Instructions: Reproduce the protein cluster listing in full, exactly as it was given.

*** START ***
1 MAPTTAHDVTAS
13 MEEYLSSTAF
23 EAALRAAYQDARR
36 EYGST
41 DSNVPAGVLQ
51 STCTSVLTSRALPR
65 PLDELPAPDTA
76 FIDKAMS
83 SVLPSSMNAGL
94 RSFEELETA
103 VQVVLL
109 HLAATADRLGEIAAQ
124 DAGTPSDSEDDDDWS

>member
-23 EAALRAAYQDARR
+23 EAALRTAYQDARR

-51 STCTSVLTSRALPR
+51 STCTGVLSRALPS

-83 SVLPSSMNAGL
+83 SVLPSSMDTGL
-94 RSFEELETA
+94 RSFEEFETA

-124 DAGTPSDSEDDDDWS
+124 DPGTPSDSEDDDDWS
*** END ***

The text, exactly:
1 MAPTTAHDVTAS
13 MEEYLSSTAF
23 EAALRAAYQDARR
36 EYGST
41 DSNVPAGVLQ
51 STCTSVLTSRALPR
65 PLDELPAPDTA
76 FIDKAMS
83 SVLPSSMNAGL
94 RSFEELETA
103 VQVVLL
109 HLAATADRLGEIAAQ
124 DAGTPSDSEDDDDWS

>member
-23 EAALRAAYQDARR
+23 EAALRTAYQDARR

-51 STCTSVLTSRALPR
+51 STCTGVLSRALPS

-83 SVLPSSMNAGL
+83 SVLPSSMDTGL
-94 RSFEELETA
+94 RSFEEFETA

-124 DAGTPSDSEDDDDWS
+124 DPGTPSDSEDDDDWS